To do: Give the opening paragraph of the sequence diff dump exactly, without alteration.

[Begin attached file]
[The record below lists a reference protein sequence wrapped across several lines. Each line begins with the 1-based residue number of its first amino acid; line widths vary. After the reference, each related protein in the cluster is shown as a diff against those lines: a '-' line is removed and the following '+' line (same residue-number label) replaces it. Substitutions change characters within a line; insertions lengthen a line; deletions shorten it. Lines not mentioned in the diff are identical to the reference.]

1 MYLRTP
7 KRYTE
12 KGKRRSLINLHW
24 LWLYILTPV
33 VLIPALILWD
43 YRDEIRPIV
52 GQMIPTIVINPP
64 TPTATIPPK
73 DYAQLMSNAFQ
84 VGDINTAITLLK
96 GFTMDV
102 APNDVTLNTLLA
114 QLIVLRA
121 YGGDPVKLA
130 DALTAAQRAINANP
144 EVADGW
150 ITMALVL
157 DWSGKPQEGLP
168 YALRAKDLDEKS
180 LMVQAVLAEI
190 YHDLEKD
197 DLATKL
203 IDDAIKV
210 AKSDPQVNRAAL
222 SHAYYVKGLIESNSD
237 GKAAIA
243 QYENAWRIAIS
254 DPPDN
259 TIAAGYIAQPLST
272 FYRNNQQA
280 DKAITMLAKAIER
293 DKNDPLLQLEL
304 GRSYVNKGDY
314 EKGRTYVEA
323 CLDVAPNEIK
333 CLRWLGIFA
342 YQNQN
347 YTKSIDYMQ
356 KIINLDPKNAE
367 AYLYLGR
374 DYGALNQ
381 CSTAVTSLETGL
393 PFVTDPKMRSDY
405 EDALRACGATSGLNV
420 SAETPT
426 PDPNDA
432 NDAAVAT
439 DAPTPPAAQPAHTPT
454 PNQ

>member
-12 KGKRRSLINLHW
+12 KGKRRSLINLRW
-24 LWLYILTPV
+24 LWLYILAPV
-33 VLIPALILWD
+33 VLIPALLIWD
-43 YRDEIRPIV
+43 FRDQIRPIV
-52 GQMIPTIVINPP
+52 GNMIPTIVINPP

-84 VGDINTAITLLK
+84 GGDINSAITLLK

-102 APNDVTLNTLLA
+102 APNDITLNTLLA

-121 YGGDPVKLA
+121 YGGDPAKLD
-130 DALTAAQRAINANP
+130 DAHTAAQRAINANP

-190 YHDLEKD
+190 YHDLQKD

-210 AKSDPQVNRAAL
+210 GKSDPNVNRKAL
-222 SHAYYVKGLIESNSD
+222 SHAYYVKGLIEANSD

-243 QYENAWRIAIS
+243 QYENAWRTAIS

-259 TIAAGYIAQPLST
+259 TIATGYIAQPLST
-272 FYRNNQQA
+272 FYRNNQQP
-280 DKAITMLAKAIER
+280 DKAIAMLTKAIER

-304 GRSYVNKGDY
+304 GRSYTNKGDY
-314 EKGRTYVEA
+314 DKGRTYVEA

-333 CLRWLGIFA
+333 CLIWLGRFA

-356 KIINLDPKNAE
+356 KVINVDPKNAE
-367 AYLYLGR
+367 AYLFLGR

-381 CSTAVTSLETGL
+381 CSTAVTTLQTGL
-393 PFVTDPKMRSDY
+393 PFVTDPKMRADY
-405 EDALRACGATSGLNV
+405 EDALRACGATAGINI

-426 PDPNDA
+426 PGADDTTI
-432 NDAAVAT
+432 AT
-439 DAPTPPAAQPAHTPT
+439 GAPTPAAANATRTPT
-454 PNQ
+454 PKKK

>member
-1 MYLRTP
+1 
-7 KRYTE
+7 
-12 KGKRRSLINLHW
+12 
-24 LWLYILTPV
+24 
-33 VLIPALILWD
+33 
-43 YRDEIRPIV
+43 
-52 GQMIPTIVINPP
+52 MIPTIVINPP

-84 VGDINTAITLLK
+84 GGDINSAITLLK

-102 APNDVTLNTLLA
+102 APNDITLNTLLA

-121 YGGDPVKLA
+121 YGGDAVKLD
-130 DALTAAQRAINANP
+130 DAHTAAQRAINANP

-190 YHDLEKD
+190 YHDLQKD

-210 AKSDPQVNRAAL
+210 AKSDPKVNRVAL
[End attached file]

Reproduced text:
[The record below lists a reference protein sequence wrapped across several lines. Each line begins with the 1-based residue number of its first amino acid; line widths vary. After the reference, each related protein in the cluster is shown as a diff against those lines: a '-' line is removed and the following '+' line (same residue-number label) replaces it. Substitutions change characters within a line; insertions lengthen a line; deletions shorten it. Lines not mentioned in the diff are identical to the reference.]